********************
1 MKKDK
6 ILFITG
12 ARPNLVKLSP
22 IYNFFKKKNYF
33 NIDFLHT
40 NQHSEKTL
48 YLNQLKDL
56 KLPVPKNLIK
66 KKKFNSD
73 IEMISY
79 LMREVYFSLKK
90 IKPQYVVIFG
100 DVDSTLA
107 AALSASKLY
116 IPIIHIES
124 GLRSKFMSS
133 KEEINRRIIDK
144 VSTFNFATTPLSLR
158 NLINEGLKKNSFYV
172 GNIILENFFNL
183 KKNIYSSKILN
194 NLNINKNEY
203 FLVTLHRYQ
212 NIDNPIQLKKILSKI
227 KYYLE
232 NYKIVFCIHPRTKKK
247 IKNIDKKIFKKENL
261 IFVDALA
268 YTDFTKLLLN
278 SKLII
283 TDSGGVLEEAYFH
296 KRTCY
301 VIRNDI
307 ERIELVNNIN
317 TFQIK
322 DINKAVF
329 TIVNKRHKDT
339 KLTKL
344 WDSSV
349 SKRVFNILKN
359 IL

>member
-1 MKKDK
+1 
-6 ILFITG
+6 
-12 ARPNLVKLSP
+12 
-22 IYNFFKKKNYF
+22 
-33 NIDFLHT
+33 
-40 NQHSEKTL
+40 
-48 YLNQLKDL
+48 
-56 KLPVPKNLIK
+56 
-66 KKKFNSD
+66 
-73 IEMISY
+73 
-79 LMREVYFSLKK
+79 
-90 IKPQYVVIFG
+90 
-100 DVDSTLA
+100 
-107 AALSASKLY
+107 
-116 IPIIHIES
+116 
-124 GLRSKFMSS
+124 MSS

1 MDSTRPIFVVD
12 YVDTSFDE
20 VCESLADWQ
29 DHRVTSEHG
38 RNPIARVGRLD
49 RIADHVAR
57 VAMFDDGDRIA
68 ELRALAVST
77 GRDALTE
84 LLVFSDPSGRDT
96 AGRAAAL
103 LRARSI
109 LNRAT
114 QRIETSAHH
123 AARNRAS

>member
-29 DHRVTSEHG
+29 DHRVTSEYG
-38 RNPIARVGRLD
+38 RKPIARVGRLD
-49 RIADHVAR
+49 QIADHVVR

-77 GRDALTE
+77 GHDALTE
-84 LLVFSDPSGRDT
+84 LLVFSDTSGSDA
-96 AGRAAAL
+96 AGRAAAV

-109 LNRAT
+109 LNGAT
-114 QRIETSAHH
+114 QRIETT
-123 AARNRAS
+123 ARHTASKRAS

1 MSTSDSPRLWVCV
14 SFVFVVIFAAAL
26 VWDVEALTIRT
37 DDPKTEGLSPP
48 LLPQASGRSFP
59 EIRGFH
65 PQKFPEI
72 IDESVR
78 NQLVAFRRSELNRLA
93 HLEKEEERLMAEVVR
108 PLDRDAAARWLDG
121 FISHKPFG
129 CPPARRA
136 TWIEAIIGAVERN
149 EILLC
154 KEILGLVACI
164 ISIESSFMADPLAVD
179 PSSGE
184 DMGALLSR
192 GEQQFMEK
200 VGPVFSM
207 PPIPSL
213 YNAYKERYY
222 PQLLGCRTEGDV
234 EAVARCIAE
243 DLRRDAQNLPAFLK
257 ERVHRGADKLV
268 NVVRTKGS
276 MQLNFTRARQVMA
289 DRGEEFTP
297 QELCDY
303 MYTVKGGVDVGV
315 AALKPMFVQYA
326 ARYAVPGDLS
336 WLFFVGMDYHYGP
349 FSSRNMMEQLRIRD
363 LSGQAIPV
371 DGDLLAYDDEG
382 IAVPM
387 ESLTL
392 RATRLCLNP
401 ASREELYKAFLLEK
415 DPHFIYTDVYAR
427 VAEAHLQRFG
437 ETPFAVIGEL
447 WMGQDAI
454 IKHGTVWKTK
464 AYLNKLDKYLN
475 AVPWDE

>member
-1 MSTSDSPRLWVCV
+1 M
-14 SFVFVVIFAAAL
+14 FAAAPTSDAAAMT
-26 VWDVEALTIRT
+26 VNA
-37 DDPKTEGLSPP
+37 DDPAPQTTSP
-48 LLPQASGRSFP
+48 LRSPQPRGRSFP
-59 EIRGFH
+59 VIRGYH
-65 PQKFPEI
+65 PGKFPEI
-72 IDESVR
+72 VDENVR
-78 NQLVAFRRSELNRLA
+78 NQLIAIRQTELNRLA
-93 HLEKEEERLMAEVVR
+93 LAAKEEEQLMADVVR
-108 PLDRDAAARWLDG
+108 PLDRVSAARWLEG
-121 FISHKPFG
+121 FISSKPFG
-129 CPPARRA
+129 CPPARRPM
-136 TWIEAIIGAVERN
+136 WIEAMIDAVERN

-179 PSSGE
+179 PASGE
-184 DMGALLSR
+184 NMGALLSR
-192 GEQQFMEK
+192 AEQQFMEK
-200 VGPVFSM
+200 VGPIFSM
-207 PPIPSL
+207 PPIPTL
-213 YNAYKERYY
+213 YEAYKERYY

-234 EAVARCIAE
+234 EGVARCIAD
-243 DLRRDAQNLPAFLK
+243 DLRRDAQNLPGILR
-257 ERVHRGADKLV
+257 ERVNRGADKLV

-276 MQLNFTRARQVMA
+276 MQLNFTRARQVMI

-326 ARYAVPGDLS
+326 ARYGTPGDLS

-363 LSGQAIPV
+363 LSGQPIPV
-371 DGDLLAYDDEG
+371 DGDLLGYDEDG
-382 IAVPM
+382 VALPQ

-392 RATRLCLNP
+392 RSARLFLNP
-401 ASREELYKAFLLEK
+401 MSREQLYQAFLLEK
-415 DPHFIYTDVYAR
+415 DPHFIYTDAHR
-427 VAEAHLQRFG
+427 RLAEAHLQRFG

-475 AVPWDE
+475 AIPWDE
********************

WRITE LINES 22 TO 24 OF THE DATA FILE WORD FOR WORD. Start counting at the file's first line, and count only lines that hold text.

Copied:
194 NLNINKNEY
203 FLVTLHRYQ
212 NIDNPIQLKKILSKI